Sleep and functional capacity in adults: Cross-sectional associations among self-report and objective assessments

Sleep Health. 2021 Apr;7(2):198-204. doi: 10.1016/j.sleh.2020.12.001. Epub 2021 Feb 1.


Objectives: This study examined the relationship between self-reported and objectively measured sleep and functional capacity in adults.

Design: Cross-sectional.

Participants: Data were from the Midlife in the United States study. The sample consisted of men and women (n = 664) aged 25-83 who completed telephone interviews, questionnaires, and an overnight clinic stay.

Measurements: Sleep was assessed by self-report (Pittsburgh Sleep Quality Index [PSQI]) and by objective measures (sleep latency, duration, wake after sleep onset [WASO], and midpoint/midpoint variability) from 7 consecutive days of actigraphy. Functional capacity was assessed by self-report of limitations and measured gait speed, grip strength, and chair stands.

Results: In linear regression models adjusting for demographic and health factors, better self-reported sleep quality predicted fewer reported limitations, stronger grip, quicker gait, and faster chair stands (all P< .01). Greater WASO predicted more self-report limitations and slower gait speed (P< .05). Long (>8 hours) sleep duration and a more variable sleep schedule predicted lower grip strength (p < .05). Finally, after adjustment for objective sleep measures, PSQI remained a significant predictor of functional measures (P< .05) and explained a significant amount of additional variance (change in R2: 0.01-0.05).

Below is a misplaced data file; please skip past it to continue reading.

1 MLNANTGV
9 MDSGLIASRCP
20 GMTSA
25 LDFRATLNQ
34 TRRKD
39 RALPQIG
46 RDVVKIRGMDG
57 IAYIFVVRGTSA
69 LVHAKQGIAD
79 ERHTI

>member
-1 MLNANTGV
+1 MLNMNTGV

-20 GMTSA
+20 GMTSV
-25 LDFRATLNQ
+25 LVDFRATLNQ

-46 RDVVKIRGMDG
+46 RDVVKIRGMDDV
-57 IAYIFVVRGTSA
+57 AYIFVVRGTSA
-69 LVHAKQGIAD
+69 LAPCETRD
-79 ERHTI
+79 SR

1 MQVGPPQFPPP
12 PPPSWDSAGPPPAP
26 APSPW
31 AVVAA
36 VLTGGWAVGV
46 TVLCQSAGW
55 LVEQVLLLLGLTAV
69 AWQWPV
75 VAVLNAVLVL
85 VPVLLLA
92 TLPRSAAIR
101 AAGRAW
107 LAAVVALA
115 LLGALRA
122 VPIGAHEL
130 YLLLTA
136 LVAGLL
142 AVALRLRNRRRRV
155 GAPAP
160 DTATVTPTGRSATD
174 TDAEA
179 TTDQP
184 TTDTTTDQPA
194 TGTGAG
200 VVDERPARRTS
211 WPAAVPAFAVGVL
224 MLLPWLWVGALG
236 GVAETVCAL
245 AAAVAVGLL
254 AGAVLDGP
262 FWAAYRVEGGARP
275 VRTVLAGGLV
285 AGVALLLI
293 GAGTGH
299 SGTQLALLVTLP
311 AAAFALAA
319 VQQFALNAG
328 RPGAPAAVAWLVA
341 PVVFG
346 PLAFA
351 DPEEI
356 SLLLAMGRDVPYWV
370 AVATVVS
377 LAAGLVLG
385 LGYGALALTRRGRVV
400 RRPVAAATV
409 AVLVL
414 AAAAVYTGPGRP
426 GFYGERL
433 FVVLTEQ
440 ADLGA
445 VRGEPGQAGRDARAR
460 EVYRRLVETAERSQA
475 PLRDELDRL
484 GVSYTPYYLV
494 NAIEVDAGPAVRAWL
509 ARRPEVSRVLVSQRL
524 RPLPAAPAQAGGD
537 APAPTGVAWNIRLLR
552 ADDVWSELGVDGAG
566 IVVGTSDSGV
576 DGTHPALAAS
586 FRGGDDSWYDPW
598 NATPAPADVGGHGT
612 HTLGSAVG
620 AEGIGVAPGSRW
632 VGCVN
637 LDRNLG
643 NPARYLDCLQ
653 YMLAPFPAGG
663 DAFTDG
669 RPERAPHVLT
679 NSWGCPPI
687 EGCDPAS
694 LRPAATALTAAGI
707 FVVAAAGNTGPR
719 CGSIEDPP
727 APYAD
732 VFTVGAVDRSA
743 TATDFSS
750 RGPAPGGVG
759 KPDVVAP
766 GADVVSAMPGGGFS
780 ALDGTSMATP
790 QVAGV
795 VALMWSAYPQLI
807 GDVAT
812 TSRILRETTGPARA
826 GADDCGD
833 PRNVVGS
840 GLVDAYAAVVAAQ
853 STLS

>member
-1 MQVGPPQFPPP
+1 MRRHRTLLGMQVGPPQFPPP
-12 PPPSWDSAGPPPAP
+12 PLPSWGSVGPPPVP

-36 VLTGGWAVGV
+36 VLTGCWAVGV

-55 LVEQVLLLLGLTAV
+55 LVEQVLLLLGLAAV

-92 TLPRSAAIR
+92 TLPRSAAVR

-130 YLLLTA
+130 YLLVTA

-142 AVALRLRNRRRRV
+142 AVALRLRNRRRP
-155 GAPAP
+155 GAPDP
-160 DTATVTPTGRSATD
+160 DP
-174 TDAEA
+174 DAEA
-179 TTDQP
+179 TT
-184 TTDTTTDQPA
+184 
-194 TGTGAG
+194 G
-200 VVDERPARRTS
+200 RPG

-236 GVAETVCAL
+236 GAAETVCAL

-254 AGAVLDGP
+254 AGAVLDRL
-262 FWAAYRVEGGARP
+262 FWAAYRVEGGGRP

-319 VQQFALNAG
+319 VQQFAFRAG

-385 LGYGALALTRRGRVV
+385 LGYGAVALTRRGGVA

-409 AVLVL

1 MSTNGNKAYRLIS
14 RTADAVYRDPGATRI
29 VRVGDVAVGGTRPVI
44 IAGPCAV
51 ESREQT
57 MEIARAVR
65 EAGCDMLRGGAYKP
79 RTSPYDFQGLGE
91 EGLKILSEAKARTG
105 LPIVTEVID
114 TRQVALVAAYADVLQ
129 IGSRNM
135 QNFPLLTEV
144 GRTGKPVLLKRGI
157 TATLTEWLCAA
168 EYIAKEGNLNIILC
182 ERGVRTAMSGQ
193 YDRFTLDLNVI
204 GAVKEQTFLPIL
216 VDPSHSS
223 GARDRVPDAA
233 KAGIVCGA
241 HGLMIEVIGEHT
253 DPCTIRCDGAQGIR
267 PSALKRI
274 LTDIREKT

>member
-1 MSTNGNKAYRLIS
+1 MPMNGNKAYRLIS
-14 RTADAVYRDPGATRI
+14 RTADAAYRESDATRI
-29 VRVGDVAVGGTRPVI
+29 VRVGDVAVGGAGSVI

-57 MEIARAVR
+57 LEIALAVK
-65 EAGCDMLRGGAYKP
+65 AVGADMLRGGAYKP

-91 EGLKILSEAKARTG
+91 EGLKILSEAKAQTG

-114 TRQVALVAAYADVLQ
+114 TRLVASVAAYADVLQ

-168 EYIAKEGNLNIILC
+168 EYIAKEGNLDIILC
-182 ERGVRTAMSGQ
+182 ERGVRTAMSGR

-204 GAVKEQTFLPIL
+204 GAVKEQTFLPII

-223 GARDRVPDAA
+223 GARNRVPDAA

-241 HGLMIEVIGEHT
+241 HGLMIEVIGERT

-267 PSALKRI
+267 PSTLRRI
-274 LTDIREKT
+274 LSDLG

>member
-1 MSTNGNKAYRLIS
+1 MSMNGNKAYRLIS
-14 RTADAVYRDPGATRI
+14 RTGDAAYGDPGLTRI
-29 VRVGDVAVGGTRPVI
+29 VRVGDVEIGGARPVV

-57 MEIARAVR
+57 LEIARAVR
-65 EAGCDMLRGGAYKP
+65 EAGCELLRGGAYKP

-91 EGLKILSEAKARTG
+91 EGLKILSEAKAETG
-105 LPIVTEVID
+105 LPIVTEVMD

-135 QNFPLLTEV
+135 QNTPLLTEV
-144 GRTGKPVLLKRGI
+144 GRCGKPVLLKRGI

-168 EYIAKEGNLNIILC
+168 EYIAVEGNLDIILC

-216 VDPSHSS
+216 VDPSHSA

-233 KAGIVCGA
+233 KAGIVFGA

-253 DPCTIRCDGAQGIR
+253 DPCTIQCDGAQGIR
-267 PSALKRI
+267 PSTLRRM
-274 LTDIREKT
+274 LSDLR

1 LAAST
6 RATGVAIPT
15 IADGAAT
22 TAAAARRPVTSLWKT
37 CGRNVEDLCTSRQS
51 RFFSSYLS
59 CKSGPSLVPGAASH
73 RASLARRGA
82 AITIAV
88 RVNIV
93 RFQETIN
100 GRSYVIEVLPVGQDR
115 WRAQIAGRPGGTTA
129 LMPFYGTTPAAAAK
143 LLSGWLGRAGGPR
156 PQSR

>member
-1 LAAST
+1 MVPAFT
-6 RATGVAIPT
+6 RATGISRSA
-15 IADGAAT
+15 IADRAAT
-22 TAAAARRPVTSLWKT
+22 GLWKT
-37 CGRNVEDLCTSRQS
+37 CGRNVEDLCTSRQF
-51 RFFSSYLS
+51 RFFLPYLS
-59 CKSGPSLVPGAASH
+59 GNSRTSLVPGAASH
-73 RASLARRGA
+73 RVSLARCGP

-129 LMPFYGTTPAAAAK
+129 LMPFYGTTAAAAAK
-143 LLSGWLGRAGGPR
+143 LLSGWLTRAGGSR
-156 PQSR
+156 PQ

Conclusions: The present results suggest that subjective and objective sleep measures capture distinct aspects of sleep that are independently related to functional capacity. The variance in functional measures explained by sleep variables, though small, was comparable to other risk factors for functional impairment (eg, obesity), underscoring the importance of associations between sleep and optimal function in adults.

Keywords: Actigraphy; Chair stands; Functional limitations; Gait speed; Grip strength; Sleep.

Publication types

  • Research Support, N.I.H., Extramural
  • Research Support, Non-U.S. Gov't

MeSH terms

  • Actigraphy
  • Adult
  • Aged
  • Aged, 80 and over
  • Cross-Sectional Studies
  • Female
  • Humans
  • Male
  • Middle Aged
  • Self Report
  • Sleep
  • Sleep Wake Disorders*
  • United States / epidemiology